Because of the strong dependency of AMADP dwell time on [MgATP], it is tempting to speculate that changes in the energy supply system, rather than changes in contractile or regulatory proteins account for increased FTI in MR. One possible candidate is altered myofibrillar-bound creatine kinase (MBCK) since MBCK is an important component of the phosphocreatine-CK MgATP-regenerating system.23 For example, a reduced activity or concentration of MBCK that reduces myofibrillar [MgATP] from 5 to 1 mmol/L would cause a 75% rise in dA/dB (Figure 6). Since we observed an inverse relation between A modulus and ejection fraction (see below), and others observed that declining total CK activity is inversely correlated with LV ejection fraction in MR patients,24 CK depression may be the common link. If depression of MBCK activity25 contributes to these correlations, it is likely that it also contributes to depressed intramyofibrillar [MgATP] and elevated A moduli in our skinned preparations, because normal MBCK activity is probably necessary to maintain saturating myofibrillar ATP levels even in the presence of exogenous CK in the skinned-strip muscle bath.23
Clinical Relevance of Findings
Although average ejection fraction (EF) was normal in our MR patients, decreased EF and stroke work (independent of afterload) and depressed end-systolic elastance have been observed in other studies.26,27⇓ Since increased passive myocardial stiffness is correlated with decreased EF in MR patients,28 we examined the possible role of the A modulus in contributing to variations in EF within our MR group. We found a significant inverse correlation (r2=0.84, P=0.03, n=5) between EF and A modulus, indicating a 10% decrease in EF for each 12% increase in A. In view of the quantitatively similar inverse relation between in vivo myocardial stiffness and EF reported by Corin et al,28 we suggest the possibility that increases in A modulus may contribute to reduced EF. However, this speculation must be confirmed using a larger population of MR patients. Increased time spent in the force-bearing portion of the crossbridge cycle (ie, increased dA/dB, Figure 7) relative to its power stroke could increase internal resistance to sarcomere shortening and lengthening and cause internal dissipation of myocardial work output. Interestingly, our previous measurements of myosin motility in MR showed a trend toward reduced average filament sliding velocity (0.9 versus 1.2 μm/s) including a clear 90% to 100% reduction in filament velocities in the 1.7 to 2.5 μm/s range.20 Thus, increased AMADP dwell time could contribute to increased internal loading, decreasing shortening velocity, and increasing myocardial stiffness in MR during ventricular ejection and filling.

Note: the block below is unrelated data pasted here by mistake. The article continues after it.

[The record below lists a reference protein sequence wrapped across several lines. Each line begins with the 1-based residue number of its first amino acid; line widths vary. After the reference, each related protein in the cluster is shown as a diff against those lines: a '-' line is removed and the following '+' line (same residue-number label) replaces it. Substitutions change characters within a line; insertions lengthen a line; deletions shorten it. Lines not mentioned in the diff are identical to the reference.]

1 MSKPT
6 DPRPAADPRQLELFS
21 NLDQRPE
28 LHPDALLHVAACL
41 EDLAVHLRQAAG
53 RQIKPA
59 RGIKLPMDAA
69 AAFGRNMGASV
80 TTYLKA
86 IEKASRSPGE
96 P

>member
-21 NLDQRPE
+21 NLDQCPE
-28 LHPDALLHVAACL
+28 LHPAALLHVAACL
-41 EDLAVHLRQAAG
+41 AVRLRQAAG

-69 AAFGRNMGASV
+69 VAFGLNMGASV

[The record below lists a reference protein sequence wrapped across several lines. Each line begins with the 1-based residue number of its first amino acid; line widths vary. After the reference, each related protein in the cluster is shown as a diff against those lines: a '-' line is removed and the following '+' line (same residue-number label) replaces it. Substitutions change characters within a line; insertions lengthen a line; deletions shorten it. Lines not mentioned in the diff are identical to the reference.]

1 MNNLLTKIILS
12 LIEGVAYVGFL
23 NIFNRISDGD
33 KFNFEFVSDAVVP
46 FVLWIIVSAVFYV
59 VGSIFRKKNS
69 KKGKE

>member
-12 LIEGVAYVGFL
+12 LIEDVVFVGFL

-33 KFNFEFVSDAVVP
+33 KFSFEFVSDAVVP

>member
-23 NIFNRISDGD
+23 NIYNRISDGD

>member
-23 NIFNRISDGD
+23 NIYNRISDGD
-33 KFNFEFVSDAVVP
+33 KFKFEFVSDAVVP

Limitations of Study